In the middle of March, after spending over three weeks in Bossangoa, Ella and Béatrice, along with four other girls, were taken to the town of Bouar, close to the Cameroonian border, where they said they were further raped and abused by another group of Russian mercenaries in what constitutes sex trafficking.
“They kept us there for weeks and turned us to their slaves,” Ella said. “If any girl said she was pregnant, they’ll just invite a doctor for an abortion. I saw them do it to three girls.”
There were over a dozen Russians involved in the abusive acts, according to Ella who said girls were often taken to an empty room and a few paramilitaries sometimes watched as their colleagues took turns to rape the girls.
“We could hear girls scream as they were being raped,” she said.
In the last few years, Russia has expanded its influence in CAR, a country engulfed by coups and conflicts over the past two two decades. President Faustin-Archange Touadéra, whose government controls only the capital, Bangui—the rest of the country is in rebel hands—turned to the Kremlin in 2017 for help in securing arms and paramilitaries following the inability of UN peacekeepers to extend the state’s writ. Mercenaries from the Wagner Group showed up not long after, perpetrating abuses that increasingly drive violence in the provinces and having a say in political and economic matters in the country.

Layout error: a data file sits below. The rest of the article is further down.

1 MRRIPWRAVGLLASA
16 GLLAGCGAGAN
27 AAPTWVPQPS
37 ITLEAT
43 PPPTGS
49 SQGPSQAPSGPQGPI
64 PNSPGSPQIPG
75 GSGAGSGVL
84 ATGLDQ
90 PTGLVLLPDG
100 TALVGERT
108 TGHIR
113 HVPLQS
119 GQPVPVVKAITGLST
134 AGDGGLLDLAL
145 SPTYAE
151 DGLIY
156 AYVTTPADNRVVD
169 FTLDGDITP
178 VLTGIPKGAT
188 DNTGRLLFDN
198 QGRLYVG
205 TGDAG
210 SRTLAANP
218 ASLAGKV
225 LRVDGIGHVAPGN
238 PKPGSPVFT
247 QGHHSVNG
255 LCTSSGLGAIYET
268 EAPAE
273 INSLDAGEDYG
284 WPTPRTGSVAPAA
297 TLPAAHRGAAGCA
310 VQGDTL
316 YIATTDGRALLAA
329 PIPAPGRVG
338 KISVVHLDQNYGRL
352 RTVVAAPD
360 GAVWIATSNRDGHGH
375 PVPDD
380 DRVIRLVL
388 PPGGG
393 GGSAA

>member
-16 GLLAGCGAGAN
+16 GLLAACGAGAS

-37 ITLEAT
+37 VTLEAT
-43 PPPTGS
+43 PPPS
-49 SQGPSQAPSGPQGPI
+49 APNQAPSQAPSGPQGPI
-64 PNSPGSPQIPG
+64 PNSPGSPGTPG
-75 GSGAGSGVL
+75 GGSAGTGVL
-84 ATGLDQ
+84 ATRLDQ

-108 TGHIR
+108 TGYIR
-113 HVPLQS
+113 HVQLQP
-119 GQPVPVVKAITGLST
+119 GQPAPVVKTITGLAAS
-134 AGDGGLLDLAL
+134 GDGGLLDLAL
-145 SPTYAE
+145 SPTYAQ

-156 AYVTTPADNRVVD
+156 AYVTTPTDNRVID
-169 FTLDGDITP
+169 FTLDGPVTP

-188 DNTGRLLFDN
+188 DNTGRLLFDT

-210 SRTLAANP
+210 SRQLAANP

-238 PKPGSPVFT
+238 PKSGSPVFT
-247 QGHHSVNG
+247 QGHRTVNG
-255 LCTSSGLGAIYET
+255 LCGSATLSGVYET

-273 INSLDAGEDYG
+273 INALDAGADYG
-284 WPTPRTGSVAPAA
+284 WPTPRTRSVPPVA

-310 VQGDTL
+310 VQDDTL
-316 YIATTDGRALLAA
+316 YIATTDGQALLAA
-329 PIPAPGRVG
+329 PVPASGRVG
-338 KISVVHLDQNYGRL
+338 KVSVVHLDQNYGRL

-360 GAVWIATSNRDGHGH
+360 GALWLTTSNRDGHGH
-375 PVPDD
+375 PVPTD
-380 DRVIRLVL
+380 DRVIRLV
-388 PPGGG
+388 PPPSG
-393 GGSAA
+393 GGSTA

At the end of January, Wagner began pulling some of its personnel—estimated at between 1,200 and 2,000—out of CAR to Eastern Europe to support Russian forces fighting in Ukraine. Some of its bases were shut and mercenaries that remained in the country were constantly shuffled around. When those in Bouar were redeployed in April, Ella and Béatrice, along with the other girls, were kicked out of the base by their replacements. The girls fled to Ngaoundere in the central Adamawa region of Cameroon, where thousands of CAR refugees have settled, before later moving to Ebam town, not far away from the commercial city of Mamfe, in southwestern Cameroon, where a CAR national is accommodating dozens of refugees from his country and helping them find menial jobs.